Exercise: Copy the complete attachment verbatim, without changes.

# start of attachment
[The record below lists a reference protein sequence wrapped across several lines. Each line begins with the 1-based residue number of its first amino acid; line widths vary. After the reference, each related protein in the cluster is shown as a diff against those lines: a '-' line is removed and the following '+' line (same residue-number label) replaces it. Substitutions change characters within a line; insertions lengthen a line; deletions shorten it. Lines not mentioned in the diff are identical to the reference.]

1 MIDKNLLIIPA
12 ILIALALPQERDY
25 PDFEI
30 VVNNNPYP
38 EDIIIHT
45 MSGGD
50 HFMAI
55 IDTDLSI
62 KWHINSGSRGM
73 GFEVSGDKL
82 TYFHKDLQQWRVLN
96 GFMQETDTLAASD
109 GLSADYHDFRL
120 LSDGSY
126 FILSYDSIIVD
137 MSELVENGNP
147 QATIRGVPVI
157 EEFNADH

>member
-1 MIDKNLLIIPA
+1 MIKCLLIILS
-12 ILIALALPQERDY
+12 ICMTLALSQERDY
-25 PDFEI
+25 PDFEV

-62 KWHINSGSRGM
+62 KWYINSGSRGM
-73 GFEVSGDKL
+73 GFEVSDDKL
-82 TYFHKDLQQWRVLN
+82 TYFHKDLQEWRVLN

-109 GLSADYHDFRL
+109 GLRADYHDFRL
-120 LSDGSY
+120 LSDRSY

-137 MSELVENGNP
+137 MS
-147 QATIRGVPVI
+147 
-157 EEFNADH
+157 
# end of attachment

[The record below lists a reference protein sequence wrapped across several lines. Each line begins with the 1-based residue number of its first amino acid; line widths vary. After the reference, each related protein in the cluster is shown as a diff against those lines: a '-' line is removed and the following '+' line (same residue-number label) replaces it. Substitutions change characters within a line; insertions lengthen a line; deletions shorten it. Lines not mentioned in the diff are identical to the reference.]

1 MIDKNLLIIPA
12 ILIALALPQERDY
25 PDFEI
30 VVNNNPYP
38 EDIIIHT
45 MSGGD
50 HFMAI
55 IDTDLSI
62 KWHINSGSRGM
73 GFEVSGDKL
82 TYFHKDLQQWRVLN
96 GFMQETDTLAASD
109 GLSADYHDFRL
120 LSDGSY
126 FILSYDSIIVD
137 MSELVENGNP
147 QATIRGVPVI
157 EEFNADH

>member
-1 MIDKNLLIIPA
+1 MIKCLLIILS
-12 ILIALALPQERDY
+12 ICMTLALSQERDY
-25 PDFEI
+25 PDFEV

-62 KWHINSGSRGM
+62 KWYINSGSRGM
-73 GFEVSGDKL
+73 GFEVSDDKL
-82 TYFHKDLQQWRVLN
+82 TYFHKDLQEWRVLN

-109 GLSADYHDFRL
+109 GLRADYHDFRL
-120 LSDGSY
+120 LSDRSY

-137 MSELVENGNP
+137 MS
-147 QATIRGVPVI
+147 
-157 EEFNADH
+157 